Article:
Determination of the conversion factor for the estimation of effective dose in lungs, urography and cardiac procedures
Patient dose in diagnostic radiology is usually expressed in terms of organ dose and effective dose. The latter is used as a measure of the stochastic risk. Determinations of these doses are obtained by measurements (Thermoluminescent dosemeters) or by calculations (Monte Carlo simulation).
Conversion factors for the calculation of effective dose from dose-area product (DAP) values are commonly used to determine radiation dose in conventional x-ray imaging to realize radiation risks for different investigations, and for different ages. The exposure can easily be estimated by converting the DAP into an effective dose.
The aim of this study is to determine the conversion factor in procedures by computing the ratio between effective dose and DAP for fluoroscopic cardiac procedures in adults and for conventional lung and urography examinations in children.
Thermoluminescent dosemeters (TLD) were placed in an anthropomorphic phantom (Alderson Rando phantom) and child phantom (one year old) in order to measure the organ dose and compute the effective dose. A DAP meter was used to measure dose-area product.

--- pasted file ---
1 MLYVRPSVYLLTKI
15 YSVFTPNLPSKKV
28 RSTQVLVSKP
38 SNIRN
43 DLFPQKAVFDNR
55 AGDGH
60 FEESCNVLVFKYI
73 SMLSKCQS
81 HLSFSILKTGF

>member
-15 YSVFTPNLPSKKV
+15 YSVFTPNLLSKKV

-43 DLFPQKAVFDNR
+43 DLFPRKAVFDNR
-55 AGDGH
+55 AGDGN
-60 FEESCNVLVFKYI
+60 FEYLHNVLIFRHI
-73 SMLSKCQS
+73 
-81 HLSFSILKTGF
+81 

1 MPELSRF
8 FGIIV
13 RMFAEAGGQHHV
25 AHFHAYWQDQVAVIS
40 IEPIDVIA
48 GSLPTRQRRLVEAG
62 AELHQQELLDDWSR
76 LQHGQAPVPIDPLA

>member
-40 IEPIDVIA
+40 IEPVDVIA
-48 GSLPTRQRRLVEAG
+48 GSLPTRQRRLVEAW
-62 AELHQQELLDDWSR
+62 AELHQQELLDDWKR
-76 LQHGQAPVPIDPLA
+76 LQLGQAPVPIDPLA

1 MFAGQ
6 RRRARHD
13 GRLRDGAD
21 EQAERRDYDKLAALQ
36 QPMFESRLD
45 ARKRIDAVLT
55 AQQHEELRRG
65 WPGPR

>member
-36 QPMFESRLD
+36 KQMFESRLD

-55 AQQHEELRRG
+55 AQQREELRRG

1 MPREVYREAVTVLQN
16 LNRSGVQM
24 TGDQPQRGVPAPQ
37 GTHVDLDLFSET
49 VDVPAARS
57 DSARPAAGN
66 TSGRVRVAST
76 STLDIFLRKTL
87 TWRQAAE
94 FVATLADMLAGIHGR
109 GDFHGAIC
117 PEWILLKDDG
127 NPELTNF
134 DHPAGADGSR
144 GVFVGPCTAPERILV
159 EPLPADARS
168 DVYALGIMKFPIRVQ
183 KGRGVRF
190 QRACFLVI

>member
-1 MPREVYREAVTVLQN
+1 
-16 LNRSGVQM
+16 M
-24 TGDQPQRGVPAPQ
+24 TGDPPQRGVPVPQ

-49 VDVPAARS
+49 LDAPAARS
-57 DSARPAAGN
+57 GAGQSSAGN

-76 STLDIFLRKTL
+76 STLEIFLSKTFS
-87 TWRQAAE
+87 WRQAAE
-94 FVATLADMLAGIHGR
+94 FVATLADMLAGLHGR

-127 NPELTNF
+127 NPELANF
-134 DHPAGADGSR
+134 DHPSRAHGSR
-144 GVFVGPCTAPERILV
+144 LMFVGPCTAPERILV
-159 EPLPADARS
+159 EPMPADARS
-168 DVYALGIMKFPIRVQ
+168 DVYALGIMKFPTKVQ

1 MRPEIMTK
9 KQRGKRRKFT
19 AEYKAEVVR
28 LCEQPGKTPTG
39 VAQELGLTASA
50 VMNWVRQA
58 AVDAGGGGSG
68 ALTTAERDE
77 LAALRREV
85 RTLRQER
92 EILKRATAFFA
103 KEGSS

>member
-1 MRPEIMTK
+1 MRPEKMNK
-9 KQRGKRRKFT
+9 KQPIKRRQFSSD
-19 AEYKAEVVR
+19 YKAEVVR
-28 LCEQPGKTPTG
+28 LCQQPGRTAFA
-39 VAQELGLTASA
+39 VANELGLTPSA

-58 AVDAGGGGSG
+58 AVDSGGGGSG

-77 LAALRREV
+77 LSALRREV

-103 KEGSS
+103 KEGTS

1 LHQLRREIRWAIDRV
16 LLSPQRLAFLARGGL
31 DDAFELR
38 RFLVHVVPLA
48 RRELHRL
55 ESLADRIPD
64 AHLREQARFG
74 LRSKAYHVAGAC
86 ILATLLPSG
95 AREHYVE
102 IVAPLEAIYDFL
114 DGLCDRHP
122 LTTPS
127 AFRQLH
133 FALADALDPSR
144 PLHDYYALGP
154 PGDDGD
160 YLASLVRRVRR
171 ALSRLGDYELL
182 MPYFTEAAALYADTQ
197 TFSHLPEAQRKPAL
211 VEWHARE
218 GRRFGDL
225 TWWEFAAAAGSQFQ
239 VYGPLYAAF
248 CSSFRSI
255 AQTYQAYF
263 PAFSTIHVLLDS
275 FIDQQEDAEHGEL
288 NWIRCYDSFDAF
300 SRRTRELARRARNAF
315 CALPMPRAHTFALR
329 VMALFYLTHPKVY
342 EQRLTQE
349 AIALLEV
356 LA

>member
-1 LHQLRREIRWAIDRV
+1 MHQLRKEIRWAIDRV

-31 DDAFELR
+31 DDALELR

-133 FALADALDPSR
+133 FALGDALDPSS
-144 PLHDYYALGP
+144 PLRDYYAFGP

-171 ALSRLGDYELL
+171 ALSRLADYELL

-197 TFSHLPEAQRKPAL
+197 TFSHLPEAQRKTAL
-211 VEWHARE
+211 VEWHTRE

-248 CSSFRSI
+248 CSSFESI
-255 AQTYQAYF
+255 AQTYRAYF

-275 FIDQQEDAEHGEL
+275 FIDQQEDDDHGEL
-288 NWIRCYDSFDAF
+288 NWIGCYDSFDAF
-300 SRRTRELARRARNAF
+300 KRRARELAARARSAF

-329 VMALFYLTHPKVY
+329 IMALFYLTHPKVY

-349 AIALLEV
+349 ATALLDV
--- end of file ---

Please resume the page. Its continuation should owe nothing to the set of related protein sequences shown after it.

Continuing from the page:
MC calculations of radiation transport in mathematical anthropomorphic phantoms were used to obtain the effective dose for the same conditions with DAP as input data.
The deviation between the measured and calculated data was less than 10 %. The conversion factor for cardiac procedures varies between 0.19 mSvGy-1 cm-2 and 0.18 mSvGy-1 cm-2, for TLD respective MC. For paediatric simulation of a one year old phantom the average conversion factor for urography was 1.34 mSvGy-1 cm-2 and 1,48 mSvGy-1cm-2 for TLD respective MC. This conversion factor will decrease to 1.07 mSvGy-1 cm-2 using the TLD method, if the new ICRP (ICRP Publication 103) weighting factors were used to calculate the effective dose.
For lung investigations, the conversion factor for children was 1.75 mSvGy-1 cm-2 using TLD, while this value was 1.62 mSvGy-1 cm-2 using MC simulation. The conversion value increased to 2.02 mSvGy-1 cm-2 using ICRP’s new recommendation for tissue weighting factors and child phantom.
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